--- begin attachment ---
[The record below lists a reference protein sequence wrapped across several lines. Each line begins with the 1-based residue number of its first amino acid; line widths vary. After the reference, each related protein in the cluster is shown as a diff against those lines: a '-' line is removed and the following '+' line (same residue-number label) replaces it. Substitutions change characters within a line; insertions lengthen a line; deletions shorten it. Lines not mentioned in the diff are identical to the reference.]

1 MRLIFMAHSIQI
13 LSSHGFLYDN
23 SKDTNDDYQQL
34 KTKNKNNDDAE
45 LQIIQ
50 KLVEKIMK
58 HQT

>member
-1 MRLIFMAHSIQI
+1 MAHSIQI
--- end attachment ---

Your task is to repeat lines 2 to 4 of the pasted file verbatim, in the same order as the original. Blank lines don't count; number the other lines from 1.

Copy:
1 MRLIFMAHSIQI
13 LSSHGFLYDN
23 SKDTNDDYQQL